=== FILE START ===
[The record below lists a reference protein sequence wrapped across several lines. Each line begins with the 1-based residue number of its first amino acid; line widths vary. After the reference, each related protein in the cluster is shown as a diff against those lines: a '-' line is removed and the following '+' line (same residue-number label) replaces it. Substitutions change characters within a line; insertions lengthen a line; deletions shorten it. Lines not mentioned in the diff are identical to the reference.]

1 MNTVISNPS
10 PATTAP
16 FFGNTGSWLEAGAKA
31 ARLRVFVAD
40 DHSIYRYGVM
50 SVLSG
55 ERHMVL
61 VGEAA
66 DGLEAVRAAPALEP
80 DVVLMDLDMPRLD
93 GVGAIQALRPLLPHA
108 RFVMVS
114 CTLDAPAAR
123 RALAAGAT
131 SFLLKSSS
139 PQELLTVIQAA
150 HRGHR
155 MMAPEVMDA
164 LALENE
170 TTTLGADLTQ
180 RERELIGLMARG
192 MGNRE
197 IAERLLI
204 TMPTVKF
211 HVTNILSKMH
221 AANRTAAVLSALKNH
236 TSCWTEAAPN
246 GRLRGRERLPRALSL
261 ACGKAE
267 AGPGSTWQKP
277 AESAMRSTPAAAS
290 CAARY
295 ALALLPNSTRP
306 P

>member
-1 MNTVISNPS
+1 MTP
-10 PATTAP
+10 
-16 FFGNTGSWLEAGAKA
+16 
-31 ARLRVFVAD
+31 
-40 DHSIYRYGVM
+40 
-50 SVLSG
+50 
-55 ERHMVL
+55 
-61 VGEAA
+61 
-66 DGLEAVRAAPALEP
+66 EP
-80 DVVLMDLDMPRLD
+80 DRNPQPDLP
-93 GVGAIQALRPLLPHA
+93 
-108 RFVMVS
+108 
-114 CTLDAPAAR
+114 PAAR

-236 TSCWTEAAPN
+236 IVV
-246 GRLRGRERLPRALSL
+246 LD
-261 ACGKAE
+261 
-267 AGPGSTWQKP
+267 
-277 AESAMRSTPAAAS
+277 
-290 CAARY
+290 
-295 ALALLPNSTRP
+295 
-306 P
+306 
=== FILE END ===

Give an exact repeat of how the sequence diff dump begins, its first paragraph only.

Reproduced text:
[The record below lists a reference protein sequence wrapped across several lines. Each line begins with the 1-based residue number of its first amino acid; line widths vary. After the reference, each related protein in the cluster is shown as a diff against those lines: a '-' line is removed and the following '+' line (same residue-number label) replaces it. Substitutions change characters within a line; insertions lengthen a line; deletions shorten it. Lines not mentioned in the diff are identical to the reference.]